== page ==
Three NYC Parks You’ve Never Heard Of

Concrete Plant Park
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Barretto Point Parkdsc06768

Soundview Park

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What do these parks have in common? They’re all in the South Bronx!

What do they have to do with things vegan and queer? Good question!

All three parks are future forward, design conscious and by the people and for the people. They also host an array of free-living animals.

That’s right, not dogs and cats but osprey, snowy egrets, herons, canvasback ducks, fiddler crabs and ribbed mussels. There are plenty of the usual folk, too. Swans, pigeons, gulls and an abundance of black squirrels round out local fauna. Each park has a foot in the past. Concrete Plant hosted until 1987, you guessed it, a concrete batch mixing facility. Just off Barretto Point was the site of the worst maritime disaster to hit NYC – the sinking of the PS General Slocum. Over a thousand people died and their lifeless bodies were pulled up into what is now Barretto Point Park. Soundview contains a 10,000 year old glacial erratic and was initially composed entirely of marshland. That ecosystem is now being reestablished. We queer vegans care about others and believe that all beings should live on their own terms.

What’s palpable about these three parks is their vibrational energy. Yes, Manhattan has it’s great work of art Central Park and Brooklyn has Prospect. When you’re in those two parks the energy is anything but relaxing. It’s down right stressful to be in the lungs of Manhattan and Brooklyn. Why is that? Vaux and Olmstead designed those two parks. Yes, there are natural features but nature submitted in plenty of ways to the architects’ will. In addition, there is the enormous amount of humans availing themselves of these expanses of horizon. What is it like to be a part of and to navigate all that activity? Today, these parks are what they are. They’re conveyances. They’re brief respites from the structured stalagmites of our environs. Their conduits to get from here to there. They have practically nothing to do with the elements of air, water, fire and earth.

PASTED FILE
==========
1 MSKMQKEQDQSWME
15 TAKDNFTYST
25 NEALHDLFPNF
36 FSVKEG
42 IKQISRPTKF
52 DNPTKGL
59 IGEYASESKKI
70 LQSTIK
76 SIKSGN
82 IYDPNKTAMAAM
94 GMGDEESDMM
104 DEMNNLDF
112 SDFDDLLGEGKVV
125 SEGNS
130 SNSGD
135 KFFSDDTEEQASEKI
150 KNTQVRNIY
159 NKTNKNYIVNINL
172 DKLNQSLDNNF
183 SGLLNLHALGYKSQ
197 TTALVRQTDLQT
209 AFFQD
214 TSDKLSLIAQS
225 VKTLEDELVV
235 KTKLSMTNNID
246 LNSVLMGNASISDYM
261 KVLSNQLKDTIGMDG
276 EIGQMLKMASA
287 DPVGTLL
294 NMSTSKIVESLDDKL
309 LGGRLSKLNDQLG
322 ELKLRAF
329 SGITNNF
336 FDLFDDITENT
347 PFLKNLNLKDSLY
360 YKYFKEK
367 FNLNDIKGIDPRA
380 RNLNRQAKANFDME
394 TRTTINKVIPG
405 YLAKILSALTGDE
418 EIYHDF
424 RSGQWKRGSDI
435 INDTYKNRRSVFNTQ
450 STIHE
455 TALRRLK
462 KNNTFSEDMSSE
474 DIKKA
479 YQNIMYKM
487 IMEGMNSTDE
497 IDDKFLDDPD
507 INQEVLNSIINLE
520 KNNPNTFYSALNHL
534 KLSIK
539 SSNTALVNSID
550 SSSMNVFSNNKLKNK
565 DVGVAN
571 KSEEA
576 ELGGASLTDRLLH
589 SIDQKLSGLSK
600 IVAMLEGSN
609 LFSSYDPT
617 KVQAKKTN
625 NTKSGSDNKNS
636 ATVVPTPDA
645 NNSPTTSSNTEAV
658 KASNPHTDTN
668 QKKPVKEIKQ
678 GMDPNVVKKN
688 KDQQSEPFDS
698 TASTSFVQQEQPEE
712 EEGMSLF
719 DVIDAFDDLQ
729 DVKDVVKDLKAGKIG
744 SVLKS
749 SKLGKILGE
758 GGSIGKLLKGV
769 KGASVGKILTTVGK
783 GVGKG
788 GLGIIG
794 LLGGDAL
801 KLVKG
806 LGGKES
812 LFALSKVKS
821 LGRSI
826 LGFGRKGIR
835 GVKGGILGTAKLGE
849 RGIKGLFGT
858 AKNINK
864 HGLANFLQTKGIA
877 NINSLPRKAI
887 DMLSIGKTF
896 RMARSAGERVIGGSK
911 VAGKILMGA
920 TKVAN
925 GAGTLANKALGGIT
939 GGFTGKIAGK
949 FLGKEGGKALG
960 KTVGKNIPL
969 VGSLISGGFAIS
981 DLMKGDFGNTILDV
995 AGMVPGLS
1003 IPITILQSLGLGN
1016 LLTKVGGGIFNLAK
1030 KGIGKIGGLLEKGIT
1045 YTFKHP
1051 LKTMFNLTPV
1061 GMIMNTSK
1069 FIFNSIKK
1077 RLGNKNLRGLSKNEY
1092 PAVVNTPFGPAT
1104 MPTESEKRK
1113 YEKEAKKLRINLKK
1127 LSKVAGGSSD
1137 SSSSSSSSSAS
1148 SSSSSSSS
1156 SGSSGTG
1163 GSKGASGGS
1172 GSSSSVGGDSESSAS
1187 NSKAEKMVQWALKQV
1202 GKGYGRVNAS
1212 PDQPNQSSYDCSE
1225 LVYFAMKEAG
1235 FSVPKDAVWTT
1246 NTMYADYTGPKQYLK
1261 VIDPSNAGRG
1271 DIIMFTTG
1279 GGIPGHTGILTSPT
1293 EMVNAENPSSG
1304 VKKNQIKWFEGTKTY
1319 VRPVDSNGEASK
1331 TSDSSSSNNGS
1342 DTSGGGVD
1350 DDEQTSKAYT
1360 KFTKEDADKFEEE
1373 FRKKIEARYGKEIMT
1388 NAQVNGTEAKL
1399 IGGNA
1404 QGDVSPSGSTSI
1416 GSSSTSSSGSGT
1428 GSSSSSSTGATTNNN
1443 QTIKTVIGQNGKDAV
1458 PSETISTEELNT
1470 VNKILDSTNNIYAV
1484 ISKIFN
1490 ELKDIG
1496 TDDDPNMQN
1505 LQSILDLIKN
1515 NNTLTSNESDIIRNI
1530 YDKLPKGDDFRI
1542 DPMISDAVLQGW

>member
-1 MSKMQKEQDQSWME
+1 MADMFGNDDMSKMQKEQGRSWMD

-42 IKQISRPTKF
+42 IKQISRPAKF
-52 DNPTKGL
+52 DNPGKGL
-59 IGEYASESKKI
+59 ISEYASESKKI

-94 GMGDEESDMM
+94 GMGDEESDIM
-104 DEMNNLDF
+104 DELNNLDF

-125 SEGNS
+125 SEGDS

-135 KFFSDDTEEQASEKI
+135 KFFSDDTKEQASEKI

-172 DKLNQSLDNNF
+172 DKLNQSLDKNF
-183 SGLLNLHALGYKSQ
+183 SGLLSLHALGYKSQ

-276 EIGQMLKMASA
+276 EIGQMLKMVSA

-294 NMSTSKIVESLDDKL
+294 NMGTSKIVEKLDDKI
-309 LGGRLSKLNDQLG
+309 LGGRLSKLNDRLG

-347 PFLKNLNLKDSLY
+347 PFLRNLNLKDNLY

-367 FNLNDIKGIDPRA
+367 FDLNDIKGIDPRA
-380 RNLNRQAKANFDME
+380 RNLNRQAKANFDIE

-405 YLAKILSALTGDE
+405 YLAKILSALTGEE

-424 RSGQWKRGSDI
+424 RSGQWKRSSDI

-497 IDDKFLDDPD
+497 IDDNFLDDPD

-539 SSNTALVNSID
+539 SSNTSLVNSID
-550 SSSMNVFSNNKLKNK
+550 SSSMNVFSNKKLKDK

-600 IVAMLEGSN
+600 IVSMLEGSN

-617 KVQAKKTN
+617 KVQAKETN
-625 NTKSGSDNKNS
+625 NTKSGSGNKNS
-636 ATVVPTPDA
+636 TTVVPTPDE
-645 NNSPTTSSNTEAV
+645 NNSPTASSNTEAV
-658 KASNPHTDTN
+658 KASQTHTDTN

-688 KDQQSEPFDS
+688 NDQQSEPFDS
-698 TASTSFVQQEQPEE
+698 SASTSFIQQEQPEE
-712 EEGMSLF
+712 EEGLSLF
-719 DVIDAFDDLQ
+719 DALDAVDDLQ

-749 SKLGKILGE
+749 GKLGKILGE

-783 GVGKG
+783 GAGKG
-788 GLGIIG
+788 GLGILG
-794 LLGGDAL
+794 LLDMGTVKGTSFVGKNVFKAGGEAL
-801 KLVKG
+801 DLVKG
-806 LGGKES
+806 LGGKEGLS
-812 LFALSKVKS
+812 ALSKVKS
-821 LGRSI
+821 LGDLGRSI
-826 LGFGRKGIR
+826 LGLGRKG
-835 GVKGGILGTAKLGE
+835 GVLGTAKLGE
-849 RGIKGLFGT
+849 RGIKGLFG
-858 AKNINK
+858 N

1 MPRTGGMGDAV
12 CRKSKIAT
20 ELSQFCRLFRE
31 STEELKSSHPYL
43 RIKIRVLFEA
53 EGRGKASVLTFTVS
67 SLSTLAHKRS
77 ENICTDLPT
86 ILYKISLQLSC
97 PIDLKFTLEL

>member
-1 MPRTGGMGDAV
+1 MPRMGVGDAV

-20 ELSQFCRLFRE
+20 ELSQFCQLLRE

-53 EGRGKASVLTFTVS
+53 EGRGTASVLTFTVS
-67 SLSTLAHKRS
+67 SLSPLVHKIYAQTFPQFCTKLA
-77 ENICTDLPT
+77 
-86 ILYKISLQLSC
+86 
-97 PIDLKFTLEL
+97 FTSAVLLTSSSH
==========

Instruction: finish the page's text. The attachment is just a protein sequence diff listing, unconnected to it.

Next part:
Central Park and Prospect Park are also full of agendas. Must socialize. Must beat my own time and your time, too. Must cinch the deal. Must nail the date. Must find the perfect spot. Must make sure my power base isn’t slipping at any point. Must make it all about me.

What this adds up to is a colossal experiential shortcoming. It is nearly impossible to connect with earth, air, water and fire – all parts of ourselves – in this context. We need to take these two landscapes of artifice at face value. They’re urban works of art. In that regard, they are spectacular and have yet to be surpassed. They’re framed which means you’re framed within their borders. When you’re within, these two parks become the equivalent of film noir. Everyone is framed, double-crossed, mistaken and misunderstood.

With all that, the phrases ‘left for dead’ and ‘lifeless body’ can’t help but arise when navigating those two spaces. Why? Because of the containment of space, the confinement of energy, the environments that they are all promote energetic phenomena that abide these enclosures. You’re cornered, you’re badgered, you’re never free. The possibility of death is continuous side-eye surveillance for all.